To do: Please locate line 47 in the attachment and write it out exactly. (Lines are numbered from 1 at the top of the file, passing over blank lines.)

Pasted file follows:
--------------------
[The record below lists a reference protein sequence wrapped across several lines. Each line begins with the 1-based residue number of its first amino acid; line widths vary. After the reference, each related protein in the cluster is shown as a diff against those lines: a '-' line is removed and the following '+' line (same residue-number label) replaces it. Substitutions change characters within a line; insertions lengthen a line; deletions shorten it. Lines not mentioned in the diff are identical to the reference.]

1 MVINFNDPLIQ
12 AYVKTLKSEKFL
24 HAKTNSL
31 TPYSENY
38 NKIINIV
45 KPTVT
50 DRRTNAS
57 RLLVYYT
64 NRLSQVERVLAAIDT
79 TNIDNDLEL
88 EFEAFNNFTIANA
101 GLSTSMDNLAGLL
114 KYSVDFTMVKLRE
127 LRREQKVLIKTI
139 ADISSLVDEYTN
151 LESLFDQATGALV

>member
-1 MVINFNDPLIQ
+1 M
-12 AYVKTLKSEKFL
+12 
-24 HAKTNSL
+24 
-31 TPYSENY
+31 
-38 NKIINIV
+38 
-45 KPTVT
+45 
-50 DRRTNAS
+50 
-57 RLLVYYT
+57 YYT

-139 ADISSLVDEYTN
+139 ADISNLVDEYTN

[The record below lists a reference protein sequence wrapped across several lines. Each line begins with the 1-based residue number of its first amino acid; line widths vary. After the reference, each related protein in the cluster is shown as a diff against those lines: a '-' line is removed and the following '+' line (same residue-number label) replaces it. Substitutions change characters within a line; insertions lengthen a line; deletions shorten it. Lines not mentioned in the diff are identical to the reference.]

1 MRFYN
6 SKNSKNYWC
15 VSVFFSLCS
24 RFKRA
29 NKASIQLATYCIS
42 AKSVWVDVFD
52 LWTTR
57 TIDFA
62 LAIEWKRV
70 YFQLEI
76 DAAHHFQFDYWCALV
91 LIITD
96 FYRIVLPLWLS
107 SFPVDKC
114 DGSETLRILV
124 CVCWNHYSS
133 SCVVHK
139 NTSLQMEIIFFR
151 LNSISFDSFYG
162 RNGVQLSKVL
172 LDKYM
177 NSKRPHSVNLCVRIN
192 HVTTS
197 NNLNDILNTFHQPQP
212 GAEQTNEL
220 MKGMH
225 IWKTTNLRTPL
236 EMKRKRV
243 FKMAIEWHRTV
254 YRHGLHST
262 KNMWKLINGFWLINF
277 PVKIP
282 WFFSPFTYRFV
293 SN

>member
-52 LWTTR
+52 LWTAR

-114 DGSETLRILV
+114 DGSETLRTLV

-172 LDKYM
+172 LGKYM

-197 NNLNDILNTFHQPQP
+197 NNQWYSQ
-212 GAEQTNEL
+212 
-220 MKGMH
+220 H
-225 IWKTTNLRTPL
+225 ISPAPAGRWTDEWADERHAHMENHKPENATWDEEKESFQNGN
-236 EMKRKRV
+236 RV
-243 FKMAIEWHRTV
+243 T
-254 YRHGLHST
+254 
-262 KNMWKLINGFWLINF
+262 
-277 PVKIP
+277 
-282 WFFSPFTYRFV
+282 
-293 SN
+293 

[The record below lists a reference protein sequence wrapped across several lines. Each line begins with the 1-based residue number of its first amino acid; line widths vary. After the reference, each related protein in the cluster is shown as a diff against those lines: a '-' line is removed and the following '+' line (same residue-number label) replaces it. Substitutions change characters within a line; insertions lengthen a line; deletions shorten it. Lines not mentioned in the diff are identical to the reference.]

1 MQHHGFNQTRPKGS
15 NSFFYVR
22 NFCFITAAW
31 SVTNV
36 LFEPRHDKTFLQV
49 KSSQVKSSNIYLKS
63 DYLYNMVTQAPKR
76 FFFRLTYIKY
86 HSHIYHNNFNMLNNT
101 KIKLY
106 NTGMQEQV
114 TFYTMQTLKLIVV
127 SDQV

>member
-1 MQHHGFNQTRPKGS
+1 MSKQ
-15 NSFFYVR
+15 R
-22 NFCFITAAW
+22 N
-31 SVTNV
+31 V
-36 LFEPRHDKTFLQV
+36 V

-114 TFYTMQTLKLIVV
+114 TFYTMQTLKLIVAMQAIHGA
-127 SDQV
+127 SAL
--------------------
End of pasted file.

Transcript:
70 YFQLEI